FIG. 5 depicts a power spectrum of a prior art subcarrier and a subcarrier according to embodiments of the present invention;

FIG. 6 illustrates phase states for a subcarrier according to embodiments of the present invention;

FIGS. 7A and 7B illustrate in phase and quadrature phase subcarriers according to embodiments of the present invention;

FIG. 8 illustrates phase states of a subcarrier according to an embodiment of the present invention;

FIG. 9 shows subcarriers according to embodiments of the present invention;

FIG. 10 depicts power spectra of subcarriers according to embodiments of the present invention;

FIG. 11 illustrates subcarriers according to embodiments of the present invention;

FIG. 12 shows an alternative subcarrier waveform according to an embodiment of the present invention;

FIG. 13 illustrates a further alternative waveform according to embodiments of the present invention;

FIG. 14 illustrates, schematically, a transmitter using subcarriers according to embodiments of the present invention; and

FIG. 15 illustrates a further embodiment of a transmitter according to an embodiment.

DETAILED DESCRIPTION OF THE DRAWINGS

Referring to FIG. 3, there is shown a first embodiment of a subcarrier 300. It can be appreciated that the sub-carrier is a 5-level approximation of a sinusoidal signal 302. It can be appreciated that the signal levels are (+1, +1/√2, 0, −1/√2, −1). Furthermore, it will be appreciated that the levels are the projections onto the x or I axis of a rotating vector at angles of π/4 radians having a unit magnitude. It will be further appreciated that, given the in-phase and quadrature-phase components of, for example, SL1i, that is, Amscim(t)mi(t)di(t)cos(ωit)=ISL1i(t) and ACscig(t)gi(t)di(t)sin(ωit)=QSL1i (t), the magnitude of the signal will be such that it is constant since the projection of the quadrature phase component onto the y or Q axis will also take the values (+1, +1/√2, 0, −1/√2, −1).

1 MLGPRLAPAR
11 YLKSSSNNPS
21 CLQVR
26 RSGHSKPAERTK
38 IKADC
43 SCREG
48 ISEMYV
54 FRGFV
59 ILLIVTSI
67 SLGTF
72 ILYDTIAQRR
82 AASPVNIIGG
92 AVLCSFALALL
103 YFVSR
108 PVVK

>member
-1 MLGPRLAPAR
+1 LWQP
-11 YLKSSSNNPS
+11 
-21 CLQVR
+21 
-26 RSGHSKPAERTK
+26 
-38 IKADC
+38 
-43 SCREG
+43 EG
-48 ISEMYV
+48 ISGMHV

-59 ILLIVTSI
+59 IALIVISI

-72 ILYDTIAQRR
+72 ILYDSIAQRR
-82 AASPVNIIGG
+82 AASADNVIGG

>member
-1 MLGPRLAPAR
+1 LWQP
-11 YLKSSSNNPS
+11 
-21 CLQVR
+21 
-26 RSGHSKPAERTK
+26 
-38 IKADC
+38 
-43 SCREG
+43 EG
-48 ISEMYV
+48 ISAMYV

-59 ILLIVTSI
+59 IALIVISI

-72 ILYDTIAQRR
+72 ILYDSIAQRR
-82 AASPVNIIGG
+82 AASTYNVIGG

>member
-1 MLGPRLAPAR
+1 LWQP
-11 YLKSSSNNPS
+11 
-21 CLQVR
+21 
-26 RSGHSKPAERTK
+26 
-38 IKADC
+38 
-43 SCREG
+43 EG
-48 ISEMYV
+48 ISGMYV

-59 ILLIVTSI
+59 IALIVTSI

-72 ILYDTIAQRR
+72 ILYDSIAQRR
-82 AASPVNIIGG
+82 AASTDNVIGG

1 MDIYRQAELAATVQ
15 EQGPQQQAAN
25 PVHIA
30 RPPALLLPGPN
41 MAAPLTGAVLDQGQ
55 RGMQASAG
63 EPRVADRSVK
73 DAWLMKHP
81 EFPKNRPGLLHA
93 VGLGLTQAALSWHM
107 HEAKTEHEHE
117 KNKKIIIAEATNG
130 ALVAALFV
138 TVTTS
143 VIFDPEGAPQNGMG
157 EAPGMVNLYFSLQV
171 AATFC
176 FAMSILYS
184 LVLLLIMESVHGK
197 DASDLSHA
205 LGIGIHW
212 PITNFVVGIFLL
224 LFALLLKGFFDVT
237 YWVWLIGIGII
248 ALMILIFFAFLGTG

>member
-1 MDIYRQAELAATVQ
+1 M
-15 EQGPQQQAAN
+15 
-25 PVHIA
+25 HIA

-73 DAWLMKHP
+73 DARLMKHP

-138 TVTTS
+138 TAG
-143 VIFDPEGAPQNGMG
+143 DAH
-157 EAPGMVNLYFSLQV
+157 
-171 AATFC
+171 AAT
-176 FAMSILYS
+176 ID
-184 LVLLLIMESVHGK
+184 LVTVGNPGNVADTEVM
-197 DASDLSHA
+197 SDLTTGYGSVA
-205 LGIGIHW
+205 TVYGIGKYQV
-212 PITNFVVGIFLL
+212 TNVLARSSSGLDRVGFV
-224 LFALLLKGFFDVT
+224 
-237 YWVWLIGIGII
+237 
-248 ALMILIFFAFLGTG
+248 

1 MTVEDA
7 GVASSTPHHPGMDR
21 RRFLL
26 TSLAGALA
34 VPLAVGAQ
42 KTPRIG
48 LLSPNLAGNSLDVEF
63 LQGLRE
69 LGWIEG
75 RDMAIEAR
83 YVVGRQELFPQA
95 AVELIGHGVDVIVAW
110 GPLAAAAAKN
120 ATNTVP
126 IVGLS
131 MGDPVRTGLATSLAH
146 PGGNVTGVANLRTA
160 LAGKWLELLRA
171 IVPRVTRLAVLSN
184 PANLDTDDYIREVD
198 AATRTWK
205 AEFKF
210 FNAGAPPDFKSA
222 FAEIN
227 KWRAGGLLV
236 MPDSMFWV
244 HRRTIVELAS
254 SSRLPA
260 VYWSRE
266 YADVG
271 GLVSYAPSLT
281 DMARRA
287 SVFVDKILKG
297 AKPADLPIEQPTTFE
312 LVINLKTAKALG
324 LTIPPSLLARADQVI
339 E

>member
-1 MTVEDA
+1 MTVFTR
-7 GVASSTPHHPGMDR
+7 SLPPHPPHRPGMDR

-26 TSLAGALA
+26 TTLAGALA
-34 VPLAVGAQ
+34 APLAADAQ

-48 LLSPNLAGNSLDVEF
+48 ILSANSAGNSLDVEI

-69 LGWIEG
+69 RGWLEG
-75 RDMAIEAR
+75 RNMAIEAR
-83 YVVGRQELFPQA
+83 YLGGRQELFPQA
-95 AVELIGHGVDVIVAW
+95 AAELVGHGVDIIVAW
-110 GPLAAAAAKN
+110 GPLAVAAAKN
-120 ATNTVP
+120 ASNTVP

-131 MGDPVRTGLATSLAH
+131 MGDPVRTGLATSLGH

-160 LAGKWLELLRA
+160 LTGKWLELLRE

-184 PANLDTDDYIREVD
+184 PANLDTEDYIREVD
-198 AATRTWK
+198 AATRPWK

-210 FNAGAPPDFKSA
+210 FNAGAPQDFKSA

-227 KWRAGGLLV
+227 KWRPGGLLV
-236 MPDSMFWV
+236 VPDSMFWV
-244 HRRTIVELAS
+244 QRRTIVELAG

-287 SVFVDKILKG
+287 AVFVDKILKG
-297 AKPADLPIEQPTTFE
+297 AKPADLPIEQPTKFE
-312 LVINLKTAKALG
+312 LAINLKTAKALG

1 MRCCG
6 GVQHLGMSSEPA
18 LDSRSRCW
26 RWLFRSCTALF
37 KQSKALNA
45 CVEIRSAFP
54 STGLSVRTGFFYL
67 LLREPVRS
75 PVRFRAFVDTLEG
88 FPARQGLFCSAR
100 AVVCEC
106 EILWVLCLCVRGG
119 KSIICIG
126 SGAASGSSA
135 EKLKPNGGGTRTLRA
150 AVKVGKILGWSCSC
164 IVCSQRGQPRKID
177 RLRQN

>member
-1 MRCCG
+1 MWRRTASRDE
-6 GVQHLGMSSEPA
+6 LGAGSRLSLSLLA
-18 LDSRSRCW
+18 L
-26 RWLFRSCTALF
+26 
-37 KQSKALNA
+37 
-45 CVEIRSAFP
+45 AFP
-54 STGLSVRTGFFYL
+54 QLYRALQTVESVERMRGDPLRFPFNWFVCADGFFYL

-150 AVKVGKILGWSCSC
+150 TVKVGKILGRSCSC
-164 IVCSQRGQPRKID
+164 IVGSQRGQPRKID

It will be appreciated that there are preferably restrictions on the combinations of signals, at least one of which is that a constant modulus signal should be maintained. The constraints are (1) that “+1” or “−1” on the in-phase component can only occur in conjunction with “0” on the quadrature phase component and visa versa and (2) “±1/√2” can only occur on both phases simultaneously. The magnitudes of the in-phase and quadrature phase components of the spreading signals, sc,ig(t) or scim(t), can be plotted on an Argand diagram 400 such as is shown in FIG. 4. The waveforms for the I and Q components are thus built from the following signal element sequences:

    • I phase—(+1/√2, +1, +1/√2, 0) representing a +1 signal
    • I phase—(−1/√2, −1, −1/√2, 0) representing a −1 signal
    • Q phase—(+1/√2, 0, −1/√2, −1) representing a +1 signal
    • Q phase—(−1/√2, 0, +1/√2, +1) representing a −1 signal.